MUMBAI: Aberdeen, AIA – a global insurance giant and PIMCO are among global investors that may have bought Cement maker UltraTech’s maiden dollar bonds, which were priced at 167.5 basis points above the US Treasury.
The bond sale by any Indian cement company evinced strong interest with bids over seven times the offer of $400 million until the time of writing this article. The number of bids dropped to four times after the bonds finally at least 42 basis points higher than than the initial price guidance.
Bonds are available for international investors including the US.
Goldman Sachs, Bluebay and Citadel are likely among other investors subscribing to those 10-year papers, said market sources. A basis point is 0.01 percent.
Individual investors could not be contacted immediately for comments.
The proposed bond sale assumed significance as these bonds are marked as ‘sustainable’ or ESG (Environmental, Social and Governance) in market parlance raised by a cement company that emits carbon pollutants at the time of manufacturing.
The issuer has incorporated a clause of interest step-up in the investor terms. If the company fails to achieve the target for environmental sustainability during the next nine years, an additional 25 basis points will be added to the coupon after that and be paid to investors.
Like its other peers, UltraTech too faces high environmental risk as a cement producer “due to costs associated with air and carbon regulation compliance.” Such risk is said to be mitigated by UltraTech’s commitment to environmental management through various initiatives.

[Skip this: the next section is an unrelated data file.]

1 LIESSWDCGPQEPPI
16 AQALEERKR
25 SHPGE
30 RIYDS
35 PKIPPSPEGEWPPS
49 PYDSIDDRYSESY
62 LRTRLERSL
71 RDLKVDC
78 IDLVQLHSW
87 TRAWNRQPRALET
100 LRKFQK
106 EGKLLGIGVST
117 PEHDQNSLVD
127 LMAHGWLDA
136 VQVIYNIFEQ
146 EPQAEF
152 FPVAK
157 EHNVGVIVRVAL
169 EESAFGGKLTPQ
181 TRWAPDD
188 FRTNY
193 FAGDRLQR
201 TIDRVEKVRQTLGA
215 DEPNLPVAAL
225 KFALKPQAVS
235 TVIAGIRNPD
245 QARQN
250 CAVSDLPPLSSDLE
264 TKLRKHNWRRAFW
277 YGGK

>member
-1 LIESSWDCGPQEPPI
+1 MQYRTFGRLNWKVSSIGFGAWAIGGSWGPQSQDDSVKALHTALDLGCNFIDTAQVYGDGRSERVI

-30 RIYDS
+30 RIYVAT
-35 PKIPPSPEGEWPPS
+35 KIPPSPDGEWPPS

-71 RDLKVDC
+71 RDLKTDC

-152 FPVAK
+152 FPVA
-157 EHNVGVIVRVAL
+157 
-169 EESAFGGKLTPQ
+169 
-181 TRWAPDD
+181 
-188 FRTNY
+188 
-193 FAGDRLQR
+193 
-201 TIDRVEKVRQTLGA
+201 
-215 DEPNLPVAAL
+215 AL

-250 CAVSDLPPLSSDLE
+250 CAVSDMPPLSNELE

JP Morgan and HSBC are helping the company to raise the money.
The proceeds from the issuance will be used to refinance existing rupee debt with the remainder reserved for regular ongoing capital expenditure requirements and general corporate purposes.
“By repaying local bank loans it will create space for more local loans. The company is seeking to expand in coming quarters with the economy showing signs of recovery,” said a senior executive involved in the fund-raising exercise.
Moody’s Investors Service graded the bonds with Baa3, the lowest rank in the investment grade category but with negative outlook.
“The negative outlook reflects the fact that UltraTech’s operations are closely tied to India’s economy, and thus its outlook mirrors that of the sovereign,” Moody’s said in a report.
UltraTech maintains conservative financial policies and has historically funded its acquisitions with a mix of debt and equity, it said. Environmental considerations are material to today’s rating action.
At the same time, India Green Power, an overseas arm of ReNew Power received bids worth about $1.6 billion against its actual size of $460 billion. Those high-yield bonds are expected to yield around 4 percent at the close of the deal, a quarter percentage point tighter than initial guidance.
EastSpring, Primus, China Life Franklin Asset Management are said to be investors among others showing interest own those bonds.